Can Public-Private Partnerships in MENA thrive?

A dollar of infrastructure investment can raise GDP by 20 cents by boosting productivity, according to the McKinsey Global Institute.

The venerable management consultancy estimates that from 2016 through to 2030, the world needs to invest approximately 3.8% of GDP, or an average of $3.3 trillion a year, in economic infrastructure to support expected rates of growth.

When it comes to economic infrastructure, the Middle East historically has outspent many rivals, including the US, Canada, Western Europe—even eclipsing some emerging Asian economies in spending well above the global average of 3.5% of GDP.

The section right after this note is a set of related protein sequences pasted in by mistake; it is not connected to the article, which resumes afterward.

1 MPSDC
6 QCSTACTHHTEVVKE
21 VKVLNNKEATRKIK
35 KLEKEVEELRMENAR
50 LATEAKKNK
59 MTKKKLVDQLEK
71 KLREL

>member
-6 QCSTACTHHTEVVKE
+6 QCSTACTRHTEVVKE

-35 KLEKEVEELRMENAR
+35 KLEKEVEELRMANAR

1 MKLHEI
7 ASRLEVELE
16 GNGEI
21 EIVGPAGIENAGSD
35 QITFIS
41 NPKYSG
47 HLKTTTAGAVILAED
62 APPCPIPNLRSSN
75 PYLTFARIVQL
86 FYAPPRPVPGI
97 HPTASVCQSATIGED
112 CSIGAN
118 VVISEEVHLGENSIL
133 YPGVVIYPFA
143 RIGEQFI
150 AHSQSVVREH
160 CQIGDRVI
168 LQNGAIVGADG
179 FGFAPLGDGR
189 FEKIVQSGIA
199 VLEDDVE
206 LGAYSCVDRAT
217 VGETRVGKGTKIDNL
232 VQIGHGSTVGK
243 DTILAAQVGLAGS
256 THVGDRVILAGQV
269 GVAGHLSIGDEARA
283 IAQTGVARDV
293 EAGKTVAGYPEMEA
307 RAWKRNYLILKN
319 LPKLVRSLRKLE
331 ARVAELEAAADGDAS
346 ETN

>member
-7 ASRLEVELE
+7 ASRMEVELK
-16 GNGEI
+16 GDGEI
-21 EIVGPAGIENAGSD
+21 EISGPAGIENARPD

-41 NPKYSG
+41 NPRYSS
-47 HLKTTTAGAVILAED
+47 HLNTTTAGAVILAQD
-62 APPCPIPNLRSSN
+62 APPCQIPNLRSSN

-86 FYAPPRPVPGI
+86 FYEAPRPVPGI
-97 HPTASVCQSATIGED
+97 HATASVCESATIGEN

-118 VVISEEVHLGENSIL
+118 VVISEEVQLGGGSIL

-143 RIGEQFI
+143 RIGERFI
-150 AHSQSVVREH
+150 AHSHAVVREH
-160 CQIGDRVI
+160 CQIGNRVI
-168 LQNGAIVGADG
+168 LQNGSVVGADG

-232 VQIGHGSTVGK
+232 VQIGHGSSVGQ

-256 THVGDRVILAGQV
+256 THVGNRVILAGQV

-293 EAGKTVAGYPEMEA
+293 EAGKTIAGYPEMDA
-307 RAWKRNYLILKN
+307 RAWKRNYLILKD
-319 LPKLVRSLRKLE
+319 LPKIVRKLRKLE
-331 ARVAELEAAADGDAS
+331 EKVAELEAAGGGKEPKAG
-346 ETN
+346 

Yet, against the backdrop of above-average expenditure,  policymakers must structure an enabling environment to attract investors. David Baxter, international development consultant and PPP specialist, argues governments must establish procedures to ensure fair, transparent and competitive bidding. “GCC states are building a pipeline of national strategic programs that are worth billions,” says Baxter, adding that investment could be sourced from domestic and international capital markets. Matthew Jordan-Tank, head of infrastructure policy and preparation at the European Bank for Reconstruction and Development, says the global PPP industry is maturing. “Groups made up of construction firms, equipment and technology suppliers, and specialized equity funds backed by institutional investors are now able to invest together in a range of markets and sectors from transport to municipal utility services, renewables, hospitals and schools,” he stated in a March report.